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A Tale of Two Cities (with apologies to Charles Dickens)



A few days ago, I had a conversation with one of my administrators (who happens to be the Commission Chair of my county's Commission). It centered upon international workers' plight to the US, trainings required, attitudes needed in going abroad, and as usual, the highly used and abused terms in US K-12 education: engaging lessons and classroom management. Whew!

The irony of the matter is that, while the Americans taught us (English language) literacy, an increasing number of international teachers from the Philippines are on board the earliest flight to the US in order to respond to the "shortage" of teachers (does it really exist?!).

In the early 1900s, an enormous number of American teachers docked on the shores of the Philippine archipelago on board the steamship Thomas (they were known later on as the Thomasites) in order to teach the Philippine natives how to speak, write, and do math in English (aka 3 R's). After more than a decade of struggle, the natives began showing symptoms of Americanization: regional accents with a 'twang', apples as favorite fruit, chocolates, television sets, hollywood movies, canned goods, and basketball in every corner of the street.

The rest is history. Now, even attitudes are shaped by the thought that somewhere in the mainland North America, there is a place almost synonymous to 'nirvana': no pain, no diseases, no poverty, everything comes in plenty.

The Philippine native has literally transformed into a hybrid: a brown American in both body and spirit.

A hundred years have passed and here is an exodus of Filipino teachers acquiring trainings to prepare for US teaching. Don't we think it's an irony? We were taught by Americans; now we are teaching American kids! If anyone disagrees, then it must be an oxymoron. Period.

A few hours ago, a new Filipino co-teacher told us about a "not-so-ordinary" situation. One of her students called her using the index finger and said, "hey man, what's your name?" For a well-respected educator in the Philippines, that act is a heinous crime and is, therefore, punishable by lethal injection! (Sabi ng isang dalubhasa sa wikang pambansa, ito ay tinatawag na "tayutay na pagmamalabis" o eksaherasyon) LOL!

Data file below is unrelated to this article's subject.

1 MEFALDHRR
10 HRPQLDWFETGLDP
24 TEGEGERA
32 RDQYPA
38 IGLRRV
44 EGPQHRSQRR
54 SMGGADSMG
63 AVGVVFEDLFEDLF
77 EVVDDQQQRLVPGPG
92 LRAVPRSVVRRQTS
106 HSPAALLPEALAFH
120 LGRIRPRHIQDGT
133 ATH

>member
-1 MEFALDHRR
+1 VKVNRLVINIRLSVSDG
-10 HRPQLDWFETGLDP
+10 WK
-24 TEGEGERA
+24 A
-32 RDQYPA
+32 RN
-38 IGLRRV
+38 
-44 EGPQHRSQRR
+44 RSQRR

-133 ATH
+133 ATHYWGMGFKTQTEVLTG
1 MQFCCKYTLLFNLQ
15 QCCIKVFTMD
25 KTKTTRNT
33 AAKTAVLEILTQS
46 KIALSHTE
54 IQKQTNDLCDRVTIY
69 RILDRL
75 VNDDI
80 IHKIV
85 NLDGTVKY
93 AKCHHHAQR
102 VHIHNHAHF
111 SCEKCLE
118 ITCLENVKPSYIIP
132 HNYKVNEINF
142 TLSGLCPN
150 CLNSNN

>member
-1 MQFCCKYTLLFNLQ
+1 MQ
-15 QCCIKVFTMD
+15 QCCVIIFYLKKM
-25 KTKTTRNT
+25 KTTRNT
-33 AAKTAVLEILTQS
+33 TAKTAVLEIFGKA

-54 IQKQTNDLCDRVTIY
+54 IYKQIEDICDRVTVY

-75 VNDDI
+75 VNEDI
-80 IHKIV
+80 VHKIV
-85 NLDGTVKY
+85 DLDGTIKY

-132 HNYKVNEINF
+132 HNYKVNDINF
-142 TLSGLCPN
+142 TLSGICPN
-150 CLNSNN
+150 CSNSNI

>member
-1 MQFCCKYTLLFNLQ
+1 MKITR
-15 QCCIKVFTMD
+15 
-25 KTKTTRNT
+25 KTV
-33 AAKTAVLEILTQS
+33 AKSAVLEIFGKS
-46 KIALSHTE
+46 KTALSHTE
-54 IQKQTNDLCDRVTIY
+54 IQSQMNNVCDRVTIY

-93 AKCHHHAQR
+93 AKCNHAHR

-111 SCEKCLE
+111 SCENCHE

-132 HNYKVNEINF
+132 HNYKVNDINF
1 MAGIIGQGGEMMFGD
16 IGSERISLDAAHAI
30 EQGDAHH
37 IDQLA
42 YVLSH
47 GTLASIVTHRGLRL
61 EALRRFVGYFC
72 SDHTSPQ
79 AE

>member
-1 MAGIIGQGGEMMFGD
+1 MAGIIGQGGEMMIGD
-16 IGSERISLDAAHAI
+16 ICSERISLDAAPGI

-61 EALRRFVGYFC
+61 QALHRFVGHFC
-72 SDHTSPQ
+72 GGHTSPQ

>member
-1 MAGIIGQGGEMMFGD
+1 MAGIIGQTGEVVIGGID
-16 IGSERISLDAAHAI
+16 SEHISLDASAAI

My administrator appealed that we learn to understand American kids in the context of their culture. Over the years, the [American] kids have lost respect for authority. This may be attributed to the overprotective laws of the United States. Because of this, they should be treated with firmness and consistency. Additionally, for a student who comes from a home that is not supportive of education, going to school is meaningless and irrelevant.

American kids are really lucky. They are well-protected by their laws. No Child Left Behind act orders every district to bring every child (even those who have offended the laws seriously and repeatedly) to school and provide the much-needed education in order to prepare him/her in becoming a productive citizen in the future. Bus rides are free, meals are free, books are scattered and updated and run on a 1:1 ratio. Technology is accessible in every classroom. All the kids' need to do is to compensate them with serious learning.

I insisted upon my administrator that the situation in the Philippines is different. We operate within the 'theory of adversity.' Poverty is a challenge rather than a hindrance. If a child is not interested to go to school, he is sent to the farm. That is the only option. This is probably the reason why we have come to love education. In the Philippines, acquiring a college degree is as important as eating three meals in a day.

The effect of education is different, as well. While American kids from homes where education is highly unsupported follow the cycle of poverty, a lot of Filipinos go through what sociologists call 'intergenerational mobility', where unschooled parents strive to send kids to school in order to alleviate the entire family from poverty. We are just unfortunate that the national economy could not provide adequate jobs for the qualified graduates.

Have you heard of Rated K's (Korina Sanchez-Roxas) "Libreng Tsinelas"? That is a very humble program that uplifts the morale of Filipino school kids who complete six kilometers everyday just to acquire the much-needed literacy. Hayyys, panis na lang ang lemonadang baon, hindi pa nakakarating sa klasrum...

Here lies the difference. America has it all. We don't have it. Many American kids don't appreciate what they have, while Filipino kids enjoy every inch of what is left for them by the last generation of learners: old books with a 1:4 ratio, classrooms that have fallen into a state of disrepair and deterioration, absence of transportation in going to school, and a few pesos for a day's allowance (others have nothing at all, ano ba 'to!!!) --- but the passion to learn is burning.

Today, 9/11, while Americans salute the patriots who died in Manhattan's twin towers several years ago, I am in celebration of the continuing courage and struggle of Filipinos towards cultural emancipation. To me, without prejudice to creed, political stand, and color, the Filipino spirit is beyond compare.



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